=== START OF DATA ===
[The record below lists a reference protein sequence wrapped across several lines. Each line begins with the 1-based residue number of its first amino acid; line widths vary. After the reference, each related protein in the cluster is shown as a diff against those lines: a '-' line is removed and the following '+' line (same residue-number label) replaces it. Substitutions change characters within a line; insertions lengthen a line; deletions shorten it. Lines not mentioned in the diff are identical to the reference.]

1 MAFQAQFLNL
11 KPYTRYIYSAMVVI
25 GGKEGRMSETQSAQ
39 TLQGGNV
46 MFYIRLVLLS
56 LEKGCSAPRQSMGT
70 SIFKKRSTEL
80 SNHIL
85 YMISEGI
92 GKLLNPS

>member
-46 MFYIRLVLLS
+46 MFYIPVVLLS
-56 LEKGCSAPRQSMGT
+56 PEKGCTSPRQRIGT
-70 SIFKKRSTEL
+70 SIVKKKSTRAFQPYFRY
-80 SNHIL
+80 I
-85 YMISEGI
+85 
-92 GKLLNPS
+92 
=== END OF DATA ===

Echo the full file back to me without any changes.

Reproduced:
[The record below lists a reference protein sequence wrapped across several lines. Each line begins with the 1-based residue number of its first amino acid; line widths vary. After the reference, each related protein in the cluster is shown as a diff against those lines: a '-' line is removed and the following '+' line (same residue-number label) replaces it. Substitutions change characters within a line; insertions lengthen a line; deletions shorten it. Lines not mentioned in the diff are identical to the reference.]

1 MAFQAQFLNL
11 KPYTRYIYSAMVVI
25 GGKEGRMSETQSAQ
39 TLQGGNV
46 MFYIRLVLLS
56 LEKGCSAPRQSMGT
70 SIFKKRSTEL
80 SNHIL
85 YMISEGI
92 GKLLNPS

>member
-46 MFYIRLVLLS
+46 MFYIPVVLLS
-56 LEKGCSAPRQSMGT
+56 PEKGCTSPRQRIGT
-70 SIFKKRSTEL
+70 SIVKKKSTRAFQPYFRY
-80 SNHIL
+80 I
-85 YMISEGI
+85 
-92 GKLLNPS
+92 